Body-worn cameras to be compulsory for bailiffs amid fears of debtor bullying

The Ministry of Justice (MoJ) has announced that body-worn cameras will be compulsory for bailiffs in England and Wales, in an effort to help protect debtors from the ‘intimidation and aggression’ adopted by some rogue certified enforcement agents.

The new initiative will also apply to High Court enforcement officers, but not to county court bailiffs.

creditor due

Reforms to debt collection

The proposed introduction of cameras follows on from a 2017 report, entitled Taking Control: the need for fundamental bailiff reform, which was co-authored by a group of seven organisations: AdviceUK, Christians Against Poverty, Citizens Advice, the Money Advice Trust, StepChange Debt Charity, The Children’s Society and Z2K. The report called for a number of reforms to improve the lives of people in debt, including the independent regulation of bailiffs, a single complaints mechanism, and restructuring of bailiff fees in an effort to incentivise good practice.

  • In excess of 2.3 million debts were referred to bailiffs in 2016/17 (according to an FOI request by the Money Advice Trust).
  • In 2018, Citizens Advice helped 41,000 people with bailiff issues.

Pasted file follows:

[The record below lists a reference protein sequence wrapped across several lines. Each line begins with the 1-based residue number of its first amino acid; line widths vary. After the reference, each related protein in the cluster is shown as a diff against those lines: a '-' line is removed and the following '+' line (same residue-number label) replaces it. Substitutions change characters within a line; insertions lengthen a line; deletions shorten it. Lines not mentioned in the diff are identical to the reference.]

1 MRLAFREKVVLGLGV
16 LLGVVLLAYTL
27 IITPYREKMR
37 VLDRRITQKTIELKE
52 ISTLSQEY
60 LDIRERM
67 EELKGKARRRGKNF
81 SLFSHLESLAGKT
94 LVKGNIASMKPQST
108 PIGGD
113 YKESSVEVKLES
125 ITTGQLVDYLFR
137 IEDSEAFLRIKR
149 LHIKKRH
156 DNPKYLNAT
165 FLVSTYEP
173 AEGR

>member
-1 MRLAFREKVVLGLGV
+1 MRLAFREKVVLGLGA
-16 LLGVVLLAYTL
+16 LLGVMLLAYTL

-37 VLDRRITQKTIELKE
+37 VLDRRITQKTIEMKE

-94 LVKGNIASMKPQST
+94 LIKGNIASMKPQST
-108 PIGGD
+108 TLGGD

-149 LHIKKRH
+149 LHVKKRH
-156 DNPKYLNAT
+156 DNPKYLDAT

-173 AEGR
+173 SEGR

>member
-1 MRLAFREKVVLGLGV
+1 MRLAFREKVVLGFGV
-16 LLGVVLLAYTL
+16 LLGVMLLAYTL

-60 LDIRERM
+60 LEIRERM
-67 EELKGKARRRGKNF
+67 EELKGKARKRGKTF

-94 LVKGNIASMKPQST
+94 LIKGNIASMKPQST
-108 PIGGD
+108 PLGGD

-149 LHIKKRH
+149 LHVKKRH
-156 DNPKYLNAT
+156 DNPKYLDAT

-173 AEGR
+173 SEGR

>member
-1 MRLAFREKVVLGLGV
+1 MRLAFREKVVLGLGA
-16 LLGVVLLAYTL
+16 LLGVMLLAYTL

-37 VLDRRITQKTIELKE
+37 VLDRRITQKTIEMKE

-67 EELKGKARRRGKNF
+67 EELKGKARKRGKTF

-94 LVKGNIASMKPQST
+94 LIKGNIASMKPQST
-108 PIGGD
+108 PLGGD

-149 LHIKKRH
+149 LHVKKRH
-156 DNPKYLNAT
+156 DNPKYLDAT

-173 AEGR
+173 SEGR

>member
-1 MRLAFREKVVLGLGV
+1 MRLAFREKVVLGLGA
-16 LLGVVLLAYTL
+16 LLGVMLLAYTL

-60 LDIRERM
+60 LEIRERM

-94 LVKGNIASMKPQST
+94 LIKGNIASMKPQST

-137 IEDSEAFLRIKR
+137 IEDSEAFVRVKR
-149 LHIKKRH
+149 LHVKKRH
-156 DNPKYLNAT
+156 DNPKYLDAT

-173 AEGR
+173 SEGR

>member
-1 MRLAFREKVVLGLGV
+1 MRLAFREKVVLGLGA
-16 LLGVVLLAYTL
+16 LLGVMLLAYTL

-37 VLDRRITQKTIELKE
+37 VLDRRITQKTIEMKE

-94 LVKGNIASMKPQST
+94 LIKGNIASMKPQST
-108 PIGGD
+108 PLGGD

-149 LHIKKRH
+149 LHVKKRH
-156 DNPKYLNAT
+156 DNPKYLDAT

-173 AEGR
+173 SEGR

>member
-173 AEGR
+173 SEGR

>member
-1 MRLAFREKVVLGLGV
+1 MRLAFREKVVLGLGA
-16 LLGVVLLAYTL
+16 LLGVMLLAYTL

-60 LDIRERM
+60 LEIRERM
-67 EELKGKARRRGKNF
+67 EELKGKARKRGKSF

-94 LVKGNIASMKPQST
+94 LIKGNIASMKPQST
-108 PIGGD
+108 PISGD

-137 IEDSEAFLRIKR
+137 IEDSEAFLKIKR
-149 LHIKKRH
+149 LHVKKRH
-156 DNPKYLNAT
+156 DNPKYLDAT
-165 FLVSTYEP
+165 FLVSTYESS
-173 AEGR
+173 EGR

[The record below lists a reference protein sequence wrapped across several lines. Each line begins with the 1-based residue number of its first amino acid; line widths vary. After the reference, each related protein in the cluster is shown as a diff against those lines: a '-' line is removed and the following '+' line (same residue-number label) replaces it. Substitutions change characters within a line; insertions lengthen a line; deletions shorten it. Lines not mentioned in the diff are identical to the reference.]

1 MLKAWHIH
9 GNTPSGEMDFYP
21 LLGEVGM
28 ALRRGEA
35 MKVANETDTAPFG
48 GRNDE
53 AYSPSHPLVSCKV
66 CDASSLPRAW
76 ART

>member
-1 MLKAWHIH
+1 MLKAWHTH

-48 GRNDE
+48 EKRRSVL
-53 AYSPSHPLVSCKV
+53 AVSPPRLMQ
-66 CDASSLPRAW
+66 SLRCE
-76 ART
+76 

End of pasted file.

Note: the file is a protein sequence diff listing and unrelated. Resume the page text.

Ending intimidation and protecting the vulnerable

Introducing the latest MoJ initiative, Justice Minister Paul Maynard said: ‘body-worn cameras will provide greater security for all involved – not least consumers who are often vulnerable.’

However, in responding to news of the mandatory introduction of the cameras, campaigners have argued that more action is needed to cope with ‘rule-breaking bailiffs’.

Citizens Advice chief executive, Gillian Guy said: ‘Bailiff body cameras will do nothing to protect people while there is no industry regulator to oversee how they are used.’

Implementation and future prospects

No date has been announced for the introduction of the new cameras, which is expected to affect around 2,500 bailiffs, but the MoJ says it will work with the industry to ensure that the equipment becomes compulsory as soon as possible.

Further findings and actions on bailiff behaviour are expected to be published later in 2019. The MoJ will be working with the Treasury to implement a ‘breathing space’ period for people with problem debts, and with the Ministry of Housing, Communities and Local Government to review the collection of council tax debt.

See also

Pledge to reform council tax debt collection

Debt collection can and should be done responsibly

How should I deal with a county court judgment for debt?

You may also like

Body-worn cameras to curb aggressive bailiffs (MoJ)

Bailiff reform (Citizens Advice)

Body-worn cameras to be compulsory for bailiffs (BBC News)

Taking Control: the need for fundamental bailiff reform (March 2017)

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